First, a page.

Some Teens Want to Quit Vaping: Pediatricians Can Help | #parents | #teensvaping


In adolescents, cases of e-cigarette- or vaping-associated lung injury (EVALI) were “a drop in the bucket” compared with COVID-19 cases, a researcher said.

Yet vaping remains a significant health risk for teens, reported Anne Griffiths, MD, of the Children’s Hospital of Minnesota, during her presentation entitled “Updates on Youth Vaping” at the American Academy of Pediatrics virtual meeting.

According to the 2021 National Youth Tobacco Survey, 11.3% (1.72 million) of high school students and 2.8% (320,000) of middle school students reported using e-cigarettes in the past 30 days.

More than half of youths who vape said they have tried to stop before. That is where pediatricians can intervene, Griffiths said.

Middle school students often start with zero-nicotine, flavor-only products before “they move on to a nicotine-based product and ultimately a THC-based product,” Griffiths noted. Of the middle and high school students who vape, 85% use flavored products. Fruit, candy, and other sweet flavors were the most popular among students.

Of note, disposable e-cigarettes beat out refillable pods and cartridges to become the most popular device of choice this year, with 53.7% of all students who vape reporting use of these products. The increase in disposable usage can largely be attributed to recommendations not to share vape products to reduce the spread of COVID-19, Griffiths said.

Vaping appears to be a risk factor for COVID-19, as it is five times more likely to be diagnosed in adolescents who vape, according to a study published in the Journal of Adolescent Health.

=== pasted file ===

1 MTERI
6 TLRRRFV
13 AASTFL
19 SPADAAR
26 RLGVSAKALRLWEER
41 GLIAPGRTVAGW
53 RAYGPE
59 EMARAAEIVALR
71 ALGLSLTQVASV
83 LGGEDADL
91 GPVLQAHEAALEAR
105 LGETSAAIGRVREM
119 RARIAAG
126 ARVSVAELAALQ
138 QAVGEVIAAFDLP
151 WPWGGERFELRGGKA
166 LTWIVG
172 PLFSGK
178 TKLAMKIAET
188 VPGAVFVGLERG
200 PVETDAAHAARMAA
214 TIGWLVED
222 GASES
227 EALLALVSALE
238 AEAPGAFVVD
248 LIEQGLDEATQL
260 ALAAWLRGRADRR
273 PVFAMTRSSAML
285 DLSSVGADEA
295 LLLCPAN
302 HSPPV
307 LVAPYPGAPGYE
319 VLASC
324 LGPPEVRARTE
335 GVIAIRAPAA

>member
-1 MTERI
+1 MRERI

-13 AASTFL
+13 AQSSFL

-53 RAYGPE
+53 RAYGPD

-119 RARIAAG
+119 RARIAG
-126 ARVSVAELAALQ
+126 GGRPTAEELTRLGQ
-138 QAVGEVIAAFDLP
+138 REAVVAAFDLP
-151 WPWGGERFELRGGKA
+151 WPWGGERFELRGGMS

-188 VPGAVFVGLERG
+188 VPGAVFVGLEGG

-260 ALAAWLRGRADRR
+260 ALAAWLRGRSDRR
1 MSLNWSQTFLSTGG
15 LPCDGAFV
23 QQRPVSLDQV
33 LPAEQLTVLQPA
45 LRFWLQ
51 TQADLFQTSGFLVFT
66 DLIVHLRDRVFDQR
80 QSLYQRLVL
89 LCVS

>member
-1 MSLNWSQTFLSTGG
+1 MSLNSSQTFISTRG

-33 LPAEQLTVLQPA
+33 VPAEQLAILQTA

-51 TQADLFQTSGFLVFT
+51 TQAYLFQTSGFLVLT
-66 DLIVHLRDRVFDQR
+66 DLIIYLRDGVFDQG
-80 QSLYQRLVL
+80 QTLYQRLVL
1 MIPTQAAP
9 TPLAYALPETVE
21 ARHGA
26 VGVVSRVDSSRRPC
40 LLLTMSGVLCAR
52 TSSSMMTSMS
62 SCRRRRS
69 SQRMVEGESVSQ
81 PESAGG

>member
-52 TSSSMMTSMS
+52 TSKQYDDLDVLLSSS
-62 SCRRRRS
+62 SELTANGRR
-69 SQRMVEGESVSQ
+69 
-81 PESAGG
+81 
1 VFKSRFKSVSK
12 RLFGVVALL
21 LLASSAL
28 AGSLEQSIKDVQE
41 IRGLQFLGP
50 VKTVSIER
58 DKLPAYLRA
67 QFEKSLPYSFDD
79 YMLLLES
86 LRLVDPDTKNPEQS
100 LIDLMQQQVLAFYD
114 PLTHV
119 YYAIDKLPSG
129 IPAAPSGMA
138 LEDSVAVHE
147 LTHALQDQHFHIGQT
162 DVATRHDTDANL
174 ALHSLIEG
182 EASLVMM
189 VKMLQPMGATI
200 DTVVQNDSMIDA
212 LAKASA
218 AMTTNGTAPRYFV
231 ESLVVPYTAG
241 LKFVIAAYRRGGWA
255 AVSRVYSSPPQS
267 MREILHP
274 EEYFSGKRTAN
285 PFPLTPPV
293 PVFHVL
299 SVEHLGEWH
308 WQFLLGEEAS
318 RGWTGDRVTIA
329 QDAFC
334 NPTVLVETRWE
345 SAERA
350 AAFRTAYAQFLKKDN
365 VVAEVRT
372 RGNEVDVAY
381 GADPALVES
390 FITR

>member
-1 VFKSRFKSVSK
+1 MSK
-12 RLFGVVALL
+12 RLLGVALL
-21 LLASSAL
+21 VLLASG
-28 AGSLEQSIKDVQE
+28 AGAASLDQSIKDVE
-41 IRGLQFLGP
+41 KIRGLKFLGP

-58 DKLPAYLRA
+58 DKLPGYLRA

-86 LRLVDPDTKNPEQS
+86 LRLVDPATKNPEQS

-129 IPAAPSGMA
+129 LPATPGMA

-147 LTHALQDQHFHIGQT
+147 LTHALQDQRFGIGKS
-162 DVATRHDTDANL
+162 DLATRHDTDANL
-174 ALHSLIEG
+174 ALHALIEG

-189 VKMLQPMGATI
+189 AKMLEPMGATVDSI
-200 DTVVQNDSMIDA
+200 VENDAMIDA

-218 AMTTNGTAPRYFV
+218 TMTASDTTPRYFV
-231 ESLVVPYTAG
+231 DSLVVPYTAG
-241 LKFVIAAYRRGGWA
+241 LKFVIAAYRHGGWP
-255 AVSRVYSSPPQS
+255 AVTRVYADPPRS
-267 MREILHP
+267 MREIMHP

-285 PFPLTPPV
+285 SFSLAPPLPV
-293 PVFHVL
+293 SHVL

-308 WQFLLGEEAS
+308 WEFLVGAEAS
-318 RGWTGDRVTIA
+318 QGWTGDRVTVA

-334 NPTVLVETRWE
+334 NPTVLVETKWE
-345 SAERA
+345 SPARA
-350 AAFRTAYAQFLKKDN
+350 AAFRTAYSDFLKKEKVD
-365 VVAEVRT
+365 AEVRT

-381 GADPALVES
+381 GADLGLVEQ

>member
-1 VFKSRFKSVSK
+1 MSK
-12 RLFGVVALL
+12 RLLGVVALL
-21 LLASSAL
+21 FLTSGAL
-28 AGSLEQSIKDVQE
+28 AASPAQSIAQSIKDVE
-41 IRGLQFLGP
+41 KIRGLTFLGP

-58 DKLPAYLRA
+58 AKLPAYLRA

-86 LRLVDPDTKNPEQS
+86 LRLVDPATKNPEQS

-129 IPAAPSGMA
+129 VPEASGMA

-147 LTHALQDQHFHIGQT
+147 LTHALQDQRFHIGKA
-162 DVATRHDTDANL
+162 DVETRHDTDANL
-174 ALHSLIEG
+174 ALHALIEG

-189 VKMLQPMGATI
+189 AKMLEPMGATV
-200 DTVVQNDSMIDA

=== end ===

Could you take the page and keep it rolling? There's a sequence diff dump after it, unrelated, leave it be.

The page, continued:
Previous studies have demonstrated that the flavorings in e-cigarettes can suppress innate immune function. Studies have also shown that e-cigarette vapor may increase ACE2 expression in the lungs. ACE2 is the receptor that enables entry of SARS-CoV-2 into host cells.

There are methods to differentiate between adolescents presenting with EVALI or COVID-19 (or both), Griffiths said. She noted that the patient’s reaction to steroid treatment can be diagnostic: “Unlike SARS-CoV-2 where the [patient’s] improvement might be subtle [with a] gradual response to steroids, in EVALI, one day on high-dose steroids and they feel like a million bucks in comparison.”

In addition, EVALI may present with leukocytosis and high erythrocyte sedimentation rates and C-reactive protein levels, while COVID patients are more likely to have lymphopenia.

Despite the risks of vaping, “there’s an entire culture surrounding [kids] that can glamorize vaping life,” Griffiths noted.

Vape championships featured on YouTube, in which competitors perform various smoke tricks, are one method vape companies use to reach out to children. By offering prizes to those who can do the best tricks, they “gamify” vaping, explained Griffiths.

Vape companies also provide academic scholarships ranging from $300 to $5,000 to students. These scholarships often require essays that ask the students to write about the benefits of vaping.

Griffiths highlighted the work of a fellow Minnesota doctor, Rose Marie Leslie, MD, a “TikTok doc” with 80,000 followers who publicizes the health risks related to vaping. However, Leslie is in the minority on TikTok. According to one study, 63% of TikToks painted vaping in a positive light, while only 13% were negative.

The CDC began tracking EVALI cases in August 2019, and as of February 2020, 2,807 EVALI cases and 68 deaths have been reported.

  • Lei Lei Wu is a news intern for Medpage Today. She is based in New Jersey. Follow

Disclosures

Griffiths reported no relationships with industry.





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